“And you my friends of the Bishop’s Fund,” said Bishop Jane, “you offer not just words of encouragement, but you offer means of encouragement... you provide space for people to be restored. I have to tell you that we are blessed to have so many people coming forward for ordination in the Edmonton diocese. Our last ordination saw 10 people ordained as priests and deacons. God is continuing to call people forward into ministry and, as bishop, I have the joy of knowing that there is support for all of them. If an extraordinary need arises, as it so often does, there is help. And it is so much appreciated. In the Diocese of the Arctic, where we send some of our support, you need to know that many of the clergy are non-stipendary, which means that they do not have many of the supports and luxuries we have here. People are often required to travel outside their own communities for additional help, treatment and support - a very expensive proposition.”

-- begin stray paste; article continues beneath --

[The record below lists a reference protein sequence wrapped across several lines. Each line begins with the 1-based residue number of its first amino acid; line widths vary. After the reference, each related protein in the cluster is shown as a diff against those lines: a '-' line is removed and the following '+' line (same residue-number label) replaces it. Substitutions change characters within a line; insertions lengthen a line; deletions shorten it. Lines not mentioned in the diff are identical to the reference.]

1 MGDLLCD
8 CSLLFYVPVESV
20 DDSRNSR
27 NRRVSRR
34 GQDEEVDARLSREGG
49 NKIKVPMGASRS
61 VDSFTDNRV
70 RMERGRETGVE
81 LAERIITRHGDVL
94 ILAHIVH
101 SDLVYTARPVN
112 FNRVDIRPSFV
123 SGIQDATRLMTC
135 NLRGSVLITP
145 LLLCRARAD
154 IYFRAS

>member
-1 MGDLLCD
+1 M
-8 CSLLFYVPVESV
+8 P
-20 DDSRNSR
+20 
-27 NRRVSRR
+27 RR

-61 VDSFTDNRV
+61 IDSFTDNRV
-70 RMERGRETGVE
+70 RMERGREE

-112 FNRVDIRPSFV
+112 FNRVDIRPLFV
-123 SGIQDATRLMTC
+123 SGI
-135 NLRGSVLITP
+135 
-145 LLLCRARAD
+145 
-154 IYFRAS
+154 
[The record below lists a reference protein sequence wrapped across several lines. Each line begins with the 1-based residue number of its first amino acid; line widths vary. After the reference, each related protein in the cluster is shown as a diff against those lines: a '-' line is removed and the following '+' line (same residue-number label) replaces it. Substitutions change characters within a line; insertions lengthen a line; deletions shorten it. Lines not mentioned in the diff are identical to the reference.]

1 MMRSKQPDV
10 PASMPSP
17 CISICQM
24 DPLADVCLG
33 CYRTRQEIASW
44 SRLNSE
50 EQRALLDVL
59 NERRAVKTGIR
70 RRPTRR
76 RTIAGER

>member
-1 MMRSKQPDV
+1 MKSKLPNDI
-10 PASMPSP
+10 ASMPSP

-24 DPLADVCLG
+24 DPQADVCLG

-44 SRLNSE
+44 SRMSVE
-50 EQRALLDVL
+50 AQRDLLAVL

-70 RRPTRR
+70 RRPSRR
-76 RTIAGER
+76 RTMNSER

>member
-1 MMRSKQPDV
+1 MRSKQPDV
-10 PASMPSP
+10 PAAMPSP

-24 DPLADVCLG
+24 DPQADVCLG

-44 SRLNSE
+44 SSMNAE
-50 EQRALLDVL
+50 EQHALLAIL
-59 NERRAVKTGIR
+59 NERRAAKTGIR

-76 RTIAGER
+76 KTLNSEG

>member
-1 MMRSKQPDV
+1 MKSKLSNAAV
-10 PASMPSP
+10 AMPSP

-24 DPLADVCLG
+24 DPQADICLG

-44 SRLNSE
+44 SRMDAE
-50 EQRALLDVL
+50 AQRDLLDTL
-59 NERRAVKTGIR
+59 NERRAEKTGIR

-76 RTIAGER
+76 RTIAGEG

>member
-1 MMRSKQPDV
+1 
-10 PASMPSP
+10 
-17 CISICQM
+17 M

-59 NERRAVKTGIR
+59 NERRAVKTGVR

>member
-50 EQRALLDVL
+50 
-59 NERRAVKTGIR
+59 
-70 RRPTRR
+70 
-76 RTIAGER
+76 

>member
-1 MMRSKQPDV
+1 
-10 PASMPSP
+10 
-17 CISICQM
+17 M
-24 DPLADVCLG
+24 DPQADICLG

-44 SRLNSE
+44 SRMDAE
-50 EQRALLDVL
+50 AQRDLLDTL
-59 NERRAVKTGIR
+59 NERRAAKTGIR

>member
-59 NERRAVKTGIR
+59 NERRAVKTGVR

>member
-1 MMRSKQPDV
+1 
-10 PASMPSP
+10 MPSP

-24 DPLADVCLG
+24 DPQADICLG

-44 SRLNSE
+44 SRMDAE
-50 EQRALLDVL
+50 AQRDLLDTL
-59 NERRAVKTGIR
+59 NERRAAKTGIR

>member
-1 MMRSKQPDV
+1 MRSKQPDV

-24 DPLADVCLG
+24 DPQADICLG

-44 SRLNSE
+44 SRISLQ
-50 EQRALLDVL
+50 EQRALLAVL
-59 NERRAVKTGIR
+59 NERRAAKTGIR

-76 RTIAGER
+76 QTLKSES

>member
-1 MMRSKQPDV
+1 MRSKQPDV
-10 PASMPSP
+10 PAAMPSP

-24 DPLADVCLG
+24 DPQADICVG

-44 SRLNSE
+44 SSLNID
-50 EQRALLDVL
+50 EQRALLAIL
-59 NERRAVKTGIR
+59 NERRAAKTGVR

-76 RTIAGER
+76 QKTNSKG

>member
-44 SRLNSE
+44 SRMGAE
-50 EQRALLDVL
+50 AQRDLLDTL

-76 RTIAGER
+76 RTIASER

“We never squander or waste a single penny that you give and yet we spend every penny of it every single year,” Bishop Jane told fund supporters. “Thank you for being family to the clergy of the Dioceses of Edmonton and the Arctic; for standing together with them; for your goodness and for your compassion. And may God bless you always. Amen.”
Over the past six decades, the Bishop’s Fund banquet has featured many distinguished guest speakers. Past committee chair David A. Angus introduced Dr. Kenneth Rockwood, a leading authority on the study of frailty, aging and Alzheimer’s treatment and research, to give his perspective on medical assistance in dying.
“For 25 years, my practice as specialist in internal medicine and geriatric medicine has put me in conversation, and in touch, with people who are dying,” said Rockwell. “On the question of whether to provide medical aid to people who are dying - of the sort which aims to hasten death - however, I’ve been more content in a justly deserved obscurity. That’s because I am not really sure that I understand well enough all the implications of Medical Aid in Dying.”